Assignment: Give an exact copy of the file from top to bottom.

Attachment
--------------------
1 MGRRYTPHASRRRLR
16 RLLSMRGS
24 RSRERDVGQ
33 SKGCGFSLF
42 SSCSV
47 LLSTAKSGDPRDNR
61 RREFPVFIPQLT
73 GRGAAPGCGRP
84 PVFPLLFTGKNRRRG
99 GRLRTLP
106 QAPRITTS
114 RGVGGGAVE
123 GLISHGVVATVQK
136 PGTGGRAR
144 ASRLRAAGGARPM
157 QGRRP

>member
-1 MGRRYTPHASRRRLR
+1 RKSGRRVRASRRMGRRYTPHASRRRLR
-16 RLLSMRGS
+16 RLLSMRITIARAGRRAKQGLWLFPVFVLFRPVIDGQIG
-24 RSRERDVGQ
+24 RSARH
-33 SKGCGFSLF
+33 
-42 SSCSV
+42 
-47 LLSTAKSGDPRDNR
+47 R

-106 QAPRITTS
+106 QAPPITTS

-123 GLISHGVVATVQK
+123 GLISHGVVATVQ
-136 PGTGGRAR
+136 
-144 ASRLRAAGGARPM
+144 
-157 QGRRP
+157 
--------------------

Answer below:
1 MGRRYTPHASRRRLR
16 RLLSMRGS
24 RSRERDVGQ
33 SKGCGFSLF
42 SSCSV
47 LLSTAKSGDPRDNR
61 RREFPVFIPQLT
73 GRGAAPGCGRP
84 PVFPLLFTGKNRRRG
99 GRLRTLP
106 QAPRITTS
114 RGVGGGAVE
123 GLISHGVVATVQK
136 PGTGGRAR
144 ASRLRAAGGARPM
157 QGRRP

>member
-1 MGRRYTPHASRRRLR
+1 RKSGRRVRASRRMGRRYTPHASRRRLR
-16 RLLSMRGS
+16 RLLSMRITIARAGRRAKQGLWLFPVFVLFRPVIDGQIG
-24 RSRERDVGQ
+24 RSARH
-33 SKGCGFSLF
+33 
-42 SSCSV
+42 
-47 LLSTAKSGDPRDNR
+47 R

-106 QAPRITTS
+106 QAPPITTS

-123 GLISHGVVATVQK
+123 GLISHGVVATVQ
-136 PGTGGRAR
+136 
-144 ASRLRAAGGARPM
+144 
-157 QGRRP
+157 